To paraphrase a common saying, sometimes a statistic is worth a thousand words. As reporting for this issue of Catalyst In Depth unfolded, a telling statistic emerged (shown in the accompanying graphic). Its point: Racial disparity in CPS reaches down even into small-scale programs that fly under the radar. In this case, the disparity is in the district’s program for placing children with more severe disabilities in private, therapeutic day schools, designed to provide optimal support for learning.
Back in July, Mayor Rahm Emanuel announced the creation of a city Office of New Americans intended to, in his words, “make Chicago the most immigrant-friendly city in the world.” Indeed, immigration continues to change the face of Chicago and the metro area. In the city, one in five residents is foreign-born, according to census data, and 12 percent of students are English-language learners. In the suburbs, the ELL population has doubled in a quarter of school districts, and educators are grappling with how to educate these students at a time when state dollars are shrinking.
Tamoura Hayes started high school with big dreams for college that she already knew would be tough to reach. “C’mon,” she said. “I go to Marshall High School.” Obviously, Marshall’s long-standing academic failings weren’t lost on Tamoura, who went on to say that she “wasn’t even supposed to be here.” Marshall was her last option. Her family couldn’t afford the private school that was her first choice, and she wasn’t offered a slot at Raby, one of the newer high schools sprouting up on the West Side.
When Secretary of Education Arne Duncan announced the new $500 million
Early Learning Challenge Grant competition in late May, educators
weren’t the only ones who joined him at the event. Duncan was
accompanied by an array of leaders from outside the education world who
endorsed Duncan’s call for increasing investment in early education. “To win the future, our children need a strong start,” Duncan said.
From a journalist’s standpoint, the most refreshing news to emerge from a recent interview with incoming Schools CEO Jean-Claude Brizard was his promise to be transparent. The in-depth, shoe-leather reporting and analysis that is our hallmark can only be accomplished when administrators have a green light to talk freely about their work, and when principals feel free to give writers access to schools, classrooms and teachers. If Brizard makes good on his pledge, it would contrast sharply with the administration of former CEO Ron Huberman. And Brizard’s commitment should be heartening to the public, too, since an administration that is transparent with the press is likely to be the same way with parents and others invested in understanding and supporting school improvement.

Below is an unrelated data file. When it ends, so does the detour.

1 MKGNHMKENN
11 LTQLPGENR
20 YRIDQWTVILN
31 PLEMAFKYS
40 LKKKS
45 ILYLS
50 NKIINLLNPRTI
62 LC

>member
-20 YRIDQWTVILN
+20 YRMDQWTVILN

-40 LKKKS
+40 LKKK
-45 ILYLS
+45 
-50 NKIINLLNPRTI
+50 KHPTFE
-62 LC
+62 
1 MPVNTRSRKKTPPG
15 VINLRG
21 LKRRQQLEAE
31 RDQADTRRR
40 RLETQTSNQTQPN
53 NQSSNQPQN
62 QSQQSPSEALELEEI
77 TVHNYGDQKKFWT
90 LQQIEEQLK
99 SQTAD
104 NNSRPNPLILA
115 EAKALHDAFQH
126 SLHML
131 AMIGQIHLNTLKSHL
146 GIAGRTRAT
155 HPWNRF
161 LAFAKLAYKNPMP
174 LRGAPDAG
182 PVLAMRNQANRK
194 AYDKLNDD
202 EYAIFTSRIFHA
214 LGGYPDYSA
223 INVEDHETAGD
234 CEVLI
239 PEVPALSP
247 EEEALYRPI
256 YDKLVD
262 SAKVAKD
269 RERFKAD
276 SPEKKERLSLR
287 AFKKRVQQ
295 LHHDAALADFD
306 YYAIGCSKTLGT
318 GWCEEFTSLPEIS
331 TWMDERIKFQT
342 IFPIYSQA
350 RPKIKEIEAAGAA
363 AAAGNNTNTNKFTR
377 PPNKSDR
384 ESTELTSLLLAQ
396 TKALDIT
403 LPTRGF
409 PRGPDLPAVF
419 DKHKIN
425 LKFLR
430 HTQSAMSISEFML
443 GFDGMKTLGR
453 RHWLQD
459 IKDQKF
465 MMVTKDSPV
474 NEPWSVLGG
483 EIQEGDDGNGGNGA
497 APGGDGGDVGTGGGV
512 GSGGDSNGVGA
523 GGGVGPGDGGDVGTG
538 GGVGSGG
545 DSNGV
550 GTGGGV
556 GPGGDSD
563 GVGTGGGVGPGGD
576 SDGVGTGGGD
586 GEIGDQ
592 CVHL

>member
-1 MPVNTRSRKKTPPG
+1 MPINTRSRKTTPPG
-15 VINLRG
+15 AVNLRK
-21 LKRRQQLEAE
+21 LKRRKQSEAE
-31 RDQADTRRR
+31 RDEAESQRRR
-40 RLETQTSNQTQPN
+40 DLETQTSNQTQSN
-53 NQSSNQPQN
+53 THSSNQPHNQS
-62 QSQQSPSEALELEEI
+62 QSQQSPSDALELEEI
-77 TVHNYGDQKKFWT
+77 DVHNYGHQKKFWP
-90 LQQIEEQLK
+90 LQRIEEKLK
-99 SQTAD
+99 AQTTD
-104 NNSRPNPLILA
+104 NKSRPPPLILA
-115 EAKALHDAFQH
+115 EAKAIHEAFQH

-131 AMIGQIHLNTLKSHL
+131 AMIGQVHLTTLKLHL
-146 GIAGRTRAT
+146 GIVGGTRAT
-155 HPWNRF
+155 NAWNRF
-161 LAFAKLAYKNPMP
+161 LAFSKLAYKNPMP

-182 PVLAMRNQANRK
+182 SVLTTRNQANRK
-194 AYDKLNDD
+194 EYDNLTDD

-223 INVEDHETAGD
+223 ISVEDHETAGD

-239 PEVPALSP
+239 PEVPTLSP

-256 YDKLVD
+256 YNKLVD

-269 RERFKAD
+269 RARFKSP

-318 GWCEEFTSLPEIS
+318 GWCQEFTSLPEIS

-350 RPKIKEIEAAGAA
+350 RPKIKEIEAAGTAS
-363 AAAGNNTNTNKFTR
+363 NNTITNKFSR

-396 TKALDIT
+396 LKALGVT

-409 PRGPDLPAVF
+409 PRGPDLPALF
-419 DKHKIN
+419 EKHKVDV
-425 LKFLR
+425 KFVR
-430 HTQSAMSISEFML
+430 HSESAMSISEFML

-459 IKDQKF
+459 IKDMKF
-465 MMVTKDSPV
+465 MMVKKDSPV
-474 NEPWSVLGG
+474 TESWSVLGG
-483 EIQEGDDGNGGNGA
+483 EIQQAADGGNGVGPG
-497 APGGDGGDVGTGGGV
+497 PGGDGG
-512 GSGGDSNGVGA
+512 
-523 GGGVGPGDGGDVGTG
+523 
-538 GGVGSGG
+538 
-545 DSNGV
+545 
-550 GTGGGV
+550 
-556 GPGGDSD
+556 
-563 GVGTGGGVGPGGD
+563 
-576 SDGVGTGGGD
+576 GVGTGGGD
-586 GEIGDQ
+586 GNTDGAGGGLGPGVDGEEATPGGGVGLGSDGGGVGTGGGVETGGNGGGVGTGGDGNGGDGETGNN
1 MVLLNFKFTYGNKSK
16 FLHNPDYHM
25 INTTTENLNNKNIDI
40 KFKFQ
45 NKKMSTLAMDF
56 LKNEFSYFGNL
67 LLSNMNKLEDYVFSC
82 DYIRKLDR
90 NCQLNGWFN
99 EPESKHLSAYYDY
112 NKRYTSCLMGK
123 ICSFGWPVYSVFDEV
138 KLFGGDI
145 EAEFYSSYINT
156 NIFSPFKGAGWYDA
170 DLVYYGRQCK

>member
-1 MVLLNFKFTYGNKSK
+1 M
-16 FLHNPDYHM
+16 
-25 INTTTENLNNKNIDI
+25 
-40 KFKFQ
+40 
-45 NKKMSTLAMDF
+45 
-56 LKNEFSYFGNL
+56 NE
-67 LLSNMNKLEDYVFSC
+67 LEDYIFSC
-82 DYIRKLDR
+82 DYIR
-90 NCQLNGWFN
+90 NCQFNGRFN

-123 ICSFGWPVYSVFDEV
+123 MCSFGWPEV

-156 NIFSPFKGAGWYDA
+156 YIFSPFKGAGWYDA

It’s a practice that just won’t die. Study after study, researcher after researcher, has made the same point: Holding students back when they are not achieving at grade level does not help them academically. Still, the idea resonates with the public. And outgoing Mayor Richard M. Daley garnered praise for instituting a ban on social promotion in 1996. Now, like an aging, punch-drunk prizefighter who just won’t give up and leave the ring, the district’s promotion policy remains alive, if not well.
“Fewer teacher candidates pass basic skills test” That headline topped Catalyst Chicago’s story on the impact of an
Illinois State Board of Education decision to raise passing scores on
the test that college students must take to earn admission to a school
of education. The board’s move was part of a strategy to raise the
rigor of teacher preparation in Illinois and, in turn, improve the
quality of the teaching force. In September, the first round of testing took place under the new standard—and pass rates plummeted to 22 percent overall.
Fix another budget mess. Do something—anything?—to improve the worst schools. Curb school violence. Keep labor peace. Almost enough to make you ask, who needs this headache? Making inroads on these vexing problems could easily consume every waking hour of the city’s next mayor and schools chief.
Renaissance schools have brought a chance at a better education to
students eager to escape failing traditional schools but unable to get a
coveted slot in magnet schools with special programs or selective
schools. Some Renaissance schools, indeed, are high-performing. Yet
school closings have been detrimental to students. A study by
researchers at the University of Chicago shows that most displaced kids
landed at another bad school.
And despite Renaissance, three out of four Chicago Public Schools students remain enrolled in low-performing schools.